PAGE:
Progress is defined as movement toward a destination. Conflict is defined as being incompatible or

1500 WordsApr 23, 20196 Pages
Progress is defined as movement toward a destination. Conflict is defined as being incompatible or at variance with something. When paired together progress is questioned as to its ability in light of either the absence or presence of conflict. For as long as questions have been asked this question is one that finds itself being answered within the realm of political institutions and interrogated within the universal discussion as to whether or not human beings as a species can evolve or move past its current point without the presence of some distinguished force. In thinking on this question two scholars immediately present themselves. They are Charles Darwin and Karl Marx. Both of these men, one a naturalist/geologist, the other an…show more content…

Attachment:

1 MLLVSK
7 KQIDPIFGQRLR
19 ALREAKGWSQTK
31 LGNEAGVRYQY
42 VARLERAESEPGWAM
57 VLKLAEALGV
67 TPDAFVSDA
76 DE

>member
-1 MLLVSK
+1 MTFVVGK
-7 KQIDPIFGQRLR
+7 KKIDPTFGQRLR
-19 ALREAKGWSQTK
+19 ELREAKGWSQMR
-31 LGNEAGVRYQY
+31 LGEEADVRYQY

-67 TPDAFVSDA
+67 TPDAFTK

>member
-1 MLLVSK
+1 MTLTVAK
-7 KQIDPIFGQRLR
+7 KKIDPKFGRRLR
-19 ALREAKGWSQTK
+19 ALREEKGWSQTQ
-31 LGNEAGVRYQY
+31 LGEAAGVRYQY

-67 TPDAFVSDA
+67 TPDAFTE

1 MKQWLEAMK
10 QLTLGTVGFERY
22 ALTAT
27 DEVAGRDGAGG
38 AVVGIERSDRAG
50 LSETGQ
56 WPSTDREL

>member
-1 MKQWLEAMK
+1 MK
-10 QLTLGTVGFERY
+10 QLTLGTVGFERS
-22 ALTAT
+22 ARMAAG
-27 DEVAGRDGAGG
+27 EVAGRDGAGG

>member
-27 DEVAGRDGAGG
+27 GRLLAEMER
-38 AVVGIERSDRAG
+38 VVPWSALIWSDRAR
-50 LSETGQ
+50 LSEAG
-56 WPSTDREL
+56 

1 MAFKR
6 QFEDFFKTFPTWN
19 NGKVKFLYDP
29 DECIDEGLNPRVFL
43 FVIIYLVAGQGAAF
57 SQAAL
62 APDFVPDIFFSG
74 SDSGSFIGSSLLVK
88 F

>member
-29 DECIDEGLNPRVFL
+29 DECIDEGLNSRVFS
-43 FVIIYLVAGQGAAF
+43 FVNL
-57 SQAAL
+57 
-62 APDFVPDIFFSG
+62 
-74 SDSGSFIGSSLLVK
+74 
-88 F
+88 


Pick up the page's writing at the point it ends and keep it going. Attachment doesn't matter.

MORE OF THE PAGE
Put more simply, Darwin describes a struggle for existence, one that permeates throughout all species on Earth, including human beings. In light of his ideas, Darwin would agree that progress is not possible in the absence of conflict. This is because in all of his arguments, conflict is something that cannot cease to exist. Throughout Origins, Darwin makes multiple references to nature but never specifically defines what it is. He writes for example, “ We have seen that man by selection can certainly produce great results … given to him by the hand of Nature ”(108), and “ The face of Nature may be compared to a yielding surface, with ten thousand sharp wedges packed close together and driven inwards by incessant blows, sometimes one wedge being struck, and then another with greater force ”(111). The nature that Darwin is referring to is the nature of conflict. In those passages where he uses the word nature, one only need change the word to conflict and the meaning of the passage remains the same, as if Darwin had used the word originally. Conflict, or what Darwin calls nature, is both the external and the internal force that drives forward the progression of natural selection amongst species. He only counts however, one of those forces as being significant enough to have a varying affect on the process of natural selection.
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